This past fall, while teaching poetry to undergraduates, I witnessed something of a literary tragedy. Each week, I asked a few students to read a contemporary literary journal of their choosing and present one poem that particularly struck them. An unmistakable pattern began to emerge. In the final week of the quarter, I voiced my discovery: “Have you guys noticed that you gravitate toward poems that are like ‘Deep Thoughts,’ by Jack Handey?
Crickets. Blank stares.
To a person, all the students were born in or after 1990; not one of them knew to whom I was referring. Therein lies the tragedy.
Fabricated though his name sounds, Jack Handey is a real person, an American humorist whose gently surreal one-liners and parodies of lyrical writing appeared most famously during interstitial segments titled “Deep Thoughts” on “Saturday Night Live” circa 1990. (More recently, Handey’s essays have been featured in the Shouts & Murmurs column of The New Yorker.)
“Deep Thoughts,” which were later collected in a series of popular volumes, were designed to satirize the genre of the feel-good affirmation. Examples include: “If trees could scream, would we be so cavalier about cutting them down? We might, if they screamed all the time, for no good reason.” And: “As the evening sun faded from a salmon color to a sort of flint gray, I thought back to the salmon I caught that morning, and how gray he was, and how I named him Flint.”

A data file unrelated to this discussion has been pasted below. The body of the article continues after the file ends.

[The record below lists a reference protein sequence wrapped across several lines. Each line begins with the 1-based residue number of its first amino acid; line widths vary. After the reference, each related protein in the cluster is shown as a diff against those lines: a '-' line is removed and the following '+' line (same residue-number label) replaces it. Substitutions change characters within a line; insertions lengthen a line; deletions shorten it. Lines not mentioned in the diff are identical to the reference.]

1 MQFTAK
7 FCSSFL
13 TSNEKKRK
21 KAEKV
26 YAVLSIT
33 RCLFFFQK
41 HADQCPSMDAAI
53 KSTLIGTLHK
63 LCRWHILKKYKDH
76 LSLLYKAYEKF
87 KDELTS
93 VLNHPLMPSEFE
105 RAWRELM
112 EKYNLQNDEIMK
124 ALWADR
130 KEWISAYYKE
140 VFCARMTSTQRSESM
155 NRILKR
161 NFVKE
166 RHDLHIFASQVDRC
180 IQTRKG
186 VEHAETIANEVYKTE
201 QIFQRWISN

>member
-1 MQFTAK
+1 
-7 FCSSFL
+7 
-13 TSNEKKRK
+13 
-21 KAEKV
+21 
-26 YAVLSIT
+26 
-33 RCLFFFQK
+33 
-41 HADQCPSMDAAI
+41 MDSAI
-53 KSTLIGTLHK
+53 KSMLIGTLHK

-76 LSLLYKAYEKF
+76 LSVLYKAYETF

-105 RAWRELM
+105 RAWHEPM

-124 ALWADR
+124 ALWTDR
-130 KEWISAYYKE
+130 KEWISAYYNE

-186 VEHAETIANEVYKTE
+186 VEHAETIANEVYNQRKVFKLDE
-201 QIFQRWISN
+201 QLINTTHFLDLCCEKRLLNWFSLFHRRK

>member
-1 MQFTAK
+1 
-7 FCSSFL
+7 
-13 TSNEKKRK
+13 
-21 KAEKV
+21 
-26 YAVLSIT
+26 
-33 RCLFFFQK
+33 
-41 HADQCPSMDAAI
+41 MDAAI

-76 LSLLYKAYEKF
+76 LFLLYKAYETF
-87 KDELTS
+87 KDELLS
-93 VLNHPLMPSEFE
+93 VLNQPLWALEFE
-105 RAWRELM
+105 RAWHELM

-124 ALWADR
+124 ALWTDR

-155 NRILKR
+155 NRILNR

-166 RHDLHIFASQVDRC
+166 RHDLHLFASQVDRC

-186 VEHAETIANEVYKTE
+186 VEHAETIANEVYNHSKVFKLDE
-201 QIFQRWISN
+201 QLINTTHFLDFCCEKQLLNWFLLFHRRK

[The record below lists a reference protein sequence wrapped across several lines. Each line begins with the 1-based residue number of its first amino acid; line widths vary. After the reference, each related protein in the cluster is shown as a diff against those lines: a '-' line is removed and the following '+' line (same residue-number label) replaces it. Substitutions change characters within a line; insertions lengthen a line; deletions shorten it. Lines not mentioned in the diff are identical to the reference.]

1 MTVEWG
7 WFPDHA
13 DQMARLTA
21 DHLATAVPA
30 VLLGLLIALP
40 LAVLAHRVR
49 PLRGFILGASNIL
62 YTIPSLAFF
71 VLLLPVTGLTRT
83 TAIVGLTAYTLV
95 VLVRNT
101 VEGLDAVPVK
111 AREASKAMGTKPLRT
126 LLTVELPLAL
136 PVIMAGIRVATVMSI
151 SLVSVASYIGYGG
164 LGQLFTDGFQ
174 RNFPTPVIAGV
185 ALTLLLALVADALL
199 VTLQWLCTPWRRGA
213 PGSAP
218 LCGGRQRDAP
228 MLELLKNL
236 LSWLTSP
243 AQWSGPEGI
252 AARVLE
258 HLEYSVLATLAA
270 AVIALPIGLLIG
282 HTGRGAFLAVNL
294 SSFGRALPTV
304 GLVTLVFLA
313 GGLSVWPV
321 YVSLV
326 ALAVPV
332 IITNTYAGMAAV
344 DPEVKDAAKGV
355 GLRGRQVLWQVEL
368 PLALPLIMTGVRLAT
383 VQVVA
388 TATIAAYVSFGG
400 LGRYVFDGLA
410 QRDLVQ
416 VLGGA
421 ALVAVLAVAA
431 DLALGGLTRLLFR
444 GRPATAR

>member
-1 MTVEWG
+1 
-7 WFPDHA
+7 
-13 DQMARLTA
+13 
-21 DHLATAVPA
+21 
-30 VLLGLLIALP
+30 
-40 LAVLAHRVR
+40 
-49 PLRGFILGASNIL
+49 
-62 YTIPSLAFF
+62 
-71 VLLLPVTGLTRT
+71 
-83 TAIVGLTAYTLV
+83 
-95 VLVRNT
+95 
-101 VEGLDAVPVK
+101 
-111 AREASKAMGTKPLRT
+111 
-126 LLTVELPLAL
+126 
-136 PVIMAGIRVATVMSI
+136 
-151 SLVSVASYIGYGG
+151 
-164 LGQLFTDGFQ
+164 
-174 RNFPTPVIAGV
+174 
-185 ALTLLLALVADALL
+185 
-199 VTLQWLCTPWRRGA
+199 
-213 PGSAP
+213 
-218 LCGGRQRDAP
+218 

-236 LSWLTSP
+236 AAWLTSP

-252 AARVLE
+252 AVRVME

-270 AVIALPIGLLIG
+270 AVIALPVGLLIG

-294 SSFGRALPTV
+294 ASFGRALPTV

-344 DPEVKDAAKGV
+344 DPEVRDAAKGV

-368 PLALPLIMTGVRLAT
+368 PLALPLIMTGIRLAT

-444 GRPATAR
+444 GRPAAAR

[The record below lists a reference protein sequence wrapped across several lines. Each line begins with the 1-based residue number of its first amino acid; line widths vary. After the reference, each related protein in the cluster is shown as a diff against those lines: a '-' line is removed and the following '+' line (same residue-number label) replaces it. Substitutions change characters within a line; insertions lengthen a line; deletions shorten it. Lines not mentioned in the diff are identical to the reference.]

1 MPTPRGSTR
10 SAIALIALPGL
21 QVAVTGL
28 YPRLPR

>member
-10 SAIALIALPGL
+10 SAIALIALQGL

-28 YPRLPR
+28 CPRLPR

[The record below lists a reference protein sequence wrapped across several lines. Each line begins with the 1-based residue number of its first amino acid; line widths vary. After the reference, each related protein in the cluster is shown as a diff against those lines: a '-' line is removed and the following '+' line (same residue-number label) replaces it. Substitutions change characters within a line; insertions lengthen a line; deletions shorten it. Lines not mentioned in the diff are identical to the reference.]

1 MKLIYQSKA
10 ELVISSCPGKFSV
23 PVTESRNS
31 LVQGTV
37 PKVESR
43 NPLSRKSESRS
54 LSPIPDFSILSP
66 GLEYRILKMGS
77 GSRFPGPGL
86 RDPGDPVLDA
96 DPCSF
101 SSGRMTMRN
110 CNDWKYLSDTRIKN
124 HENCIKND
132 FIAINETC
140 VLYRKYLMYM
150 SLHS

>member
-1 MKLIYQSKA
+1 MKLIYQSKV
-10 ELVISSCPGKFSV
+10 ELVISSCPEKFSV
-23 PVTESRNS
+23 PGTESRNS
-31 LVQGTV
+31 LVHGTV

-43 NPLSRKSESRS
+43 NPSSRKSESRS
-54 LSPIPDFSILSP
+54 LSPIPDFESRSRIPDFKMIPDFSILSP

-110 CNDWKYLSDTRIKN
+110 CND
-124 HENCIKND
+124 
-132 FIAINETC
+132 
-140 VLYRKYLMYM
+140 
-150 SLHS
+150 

The wacky musings of an unhinged screwball, yes — but, I started to realize in that classroom, deceptively poetic as well. “Deep Thoughts” typically pair a keen observational eye with a declarative genius, a gift for the concrete utterance. Handey starts with a cliché, then both punctures and reanimates it through an ostensibly gauche and accidental surrealism. He also assaults the convention of poetic metaphor, as in the second example above — the gray salmon named Flint — revealing that a lot of allegedly “poetic” writing is a fraudulent and circular game: language that is supposed to evoke the natural world and put readers in touch with their inner being is in fact recycling its own trite conventions. “Deep Thoughts” breaks this sentimental and autophagous cycle and pushes the audience toward something new.
Read the entire article by K. Rooney here.